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Here’s How the Metaverse Can Flip Your Brain

Equipment news Here’s How the Metaverse Can Flip Your Brain

Published on 10.09.2022 at 16:45

The metaverse has not yet returned to the mores, but it is already the subject of dystopian theories. According to an expert in the field of artificial intelligence, the virtual 3D world can become the scene of large-scale manipulations, in particular, thanks to deepfakes.

We are not telling you anything, the metaverse is not relevant yet, even after the integration of Facebook’s Meta in several countries. However, while it’s not yet part of our daily lives, some experts are starting to think of a few hypotheses regarding certain twists and turns of the metaverse.

In addition to the recreational and professional aspects attributed to it, the metaverse is sure to become the site of malicious activities such as the Internet we know today. Thus, some are already beginning to try to understand the problems associated with this digital world, long before its mass adoption. The goal is to find solutions when the metaverse is inhabited by a significant portion of the earth’s population.

In this context, several cybersecurity experts have already warned about the presence of a potential dark web in the metaverse: the dark universe.

This time, computer scientist Rand Waltzman warns against the misuse of deepfakes in the metaverse. Through his consulting and research institution RAND Corporation, the AI ​​expert explains that metaverses like Meta could be the perfect medium to profit from deepfakes.

“The virtual reality environment will allow the psychological and emotional manipulation of its users at a level unimaginable in today’s media. the expert explains in a RAND Corporation press release.

Manipulators could pose as a public figure using deepfake technology to launch disinformation campaigns. If such a process already exists in the current network, the effect of this type of manipulation in the metaverse can be greatly enhanced.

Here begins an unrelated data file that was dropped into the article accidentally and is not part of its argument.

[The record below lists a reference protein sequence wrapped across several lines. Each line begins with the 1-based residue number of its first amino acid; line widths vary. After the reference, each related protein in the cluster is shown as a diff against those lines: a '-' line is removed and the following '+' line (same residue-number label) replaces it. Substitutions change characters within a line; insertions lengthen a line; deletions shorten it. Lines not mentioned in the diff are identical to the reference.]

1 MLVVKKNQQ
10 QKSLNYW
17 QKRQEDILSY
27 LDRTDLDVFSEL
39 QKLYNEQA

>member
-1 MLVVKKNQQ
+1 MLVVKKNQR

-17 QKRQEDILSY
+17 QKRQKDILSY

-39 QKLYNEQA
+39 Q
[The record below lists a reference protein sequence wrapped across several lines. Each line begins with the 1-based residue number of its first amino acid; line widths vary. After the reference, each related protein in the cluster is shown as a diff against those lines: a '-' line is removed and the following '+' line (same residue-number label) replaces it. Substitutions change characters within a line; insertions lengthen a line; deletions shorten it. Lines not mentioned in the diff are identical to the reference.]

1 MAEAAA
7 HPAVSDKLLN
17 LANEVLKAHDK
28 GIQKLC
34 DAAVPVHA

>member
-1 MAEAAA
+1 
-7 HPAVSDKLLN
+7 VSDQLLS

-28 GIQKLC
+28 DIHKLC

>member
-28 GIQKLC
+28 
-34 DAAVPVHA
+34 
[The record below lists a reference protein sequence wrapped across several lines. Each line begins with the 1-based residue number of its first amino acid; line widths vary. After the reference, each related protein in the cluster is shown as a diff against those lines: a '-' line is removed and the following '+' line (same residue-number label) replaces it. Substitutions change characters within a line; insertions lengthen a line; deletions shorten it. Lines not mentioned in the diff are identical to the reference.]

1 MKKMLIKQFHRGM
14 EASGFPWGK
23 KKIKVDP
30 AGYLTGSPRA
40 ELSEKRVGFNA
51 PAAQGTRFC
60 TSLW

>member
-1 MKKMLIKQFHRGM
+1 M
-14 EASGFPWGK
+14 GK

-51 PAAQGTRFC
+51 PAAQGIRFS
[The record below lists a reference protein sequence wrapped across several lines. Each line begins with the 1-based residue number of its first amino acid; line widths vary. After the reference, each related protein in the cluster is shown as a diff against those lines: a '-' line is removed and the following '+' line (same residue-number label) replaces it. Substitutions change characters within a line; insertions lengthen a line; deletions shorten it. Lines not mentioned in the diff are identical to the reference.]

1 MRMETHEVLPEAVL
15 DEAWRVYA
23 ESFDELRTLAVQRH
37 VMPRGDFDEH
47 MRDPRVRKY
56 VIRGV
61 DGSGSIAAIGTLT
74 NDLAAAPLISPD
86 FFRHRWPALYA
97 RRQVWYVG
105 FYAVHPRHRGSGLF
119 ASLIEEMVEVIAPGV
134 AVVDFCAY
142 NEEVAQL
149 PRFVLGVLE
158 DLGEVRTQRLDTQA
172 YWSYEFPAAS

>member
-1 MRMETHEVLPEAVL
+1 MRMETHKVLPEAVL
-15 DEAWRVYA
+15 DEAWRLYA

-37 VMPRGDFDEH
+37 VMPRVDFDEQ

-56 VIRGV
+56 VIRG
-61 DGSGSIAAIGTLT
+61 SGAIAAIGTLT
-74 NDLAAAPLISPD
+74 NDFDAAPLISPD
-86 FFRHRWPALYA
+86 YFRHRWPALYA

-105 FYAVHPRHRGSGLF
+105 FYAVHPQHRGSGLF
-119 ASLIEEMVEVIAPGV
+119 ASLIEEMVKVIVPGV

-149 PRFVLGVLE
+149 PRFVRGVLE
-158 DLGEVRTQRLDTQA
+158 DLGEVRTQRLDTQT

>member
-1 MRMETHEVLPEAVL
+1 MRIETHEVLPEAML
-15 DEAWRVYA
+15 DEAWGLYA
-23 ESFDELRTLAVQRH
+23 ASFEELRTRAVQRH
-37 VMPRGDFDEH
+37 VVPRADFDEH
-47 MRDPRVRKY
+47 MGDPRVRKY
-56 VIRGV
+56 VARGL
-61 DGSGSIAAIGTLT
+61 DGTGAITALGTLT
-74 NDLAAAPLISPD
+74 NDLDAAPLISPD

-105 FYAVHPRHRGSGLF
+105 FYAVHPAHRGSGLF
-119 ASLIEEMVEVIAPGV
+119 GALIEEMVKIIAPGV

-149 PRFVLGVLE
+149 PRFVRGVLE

After all, the metaverse is designed to simulate a real immersion in a parallel world with the help of virtual reality. In this sense, many users will have the illusion of a second digital life. According to the RAND Institute, this digital twin could see its ideological integrity if it relied on certain avatars encountered in its experiments in the synthetic world.

To illustrate his remarks in other circumstances, Rand Waltzman draws on a series of experiments conducted by Stanford researchers. The study shows, in particular, that by changing the facial features and physical characteristics of a politician to make him look like a potential voter, he can collect more votes.

With these elements, the computer scientist records the experience of the metaverse. In particular, he highlights the ease of being able to change your avatar with a metaverse deepfake trick. Thus, by changing the face of his avatar, the candidate could collect votes by manipulating the perception of each voter.

However, we may wonder if the metaverse is really a problem, since the physique of the candidate, and even more so when it is virtual, matters less than the ideas being conveyed…

Also, while it is almost certain that the metaverse will be the subject of political and other communications campaigns in the future, the 3D virtual world will have to largely become more realistic in order to allow for this kind of manipulation. Indeed, ideological manipulation through deepfakes seems out of place in an environment that does not create any illusion of immersion. For now, users remain skeptical of the visual promises of the digital world, such as the recent critique of Horizon World.

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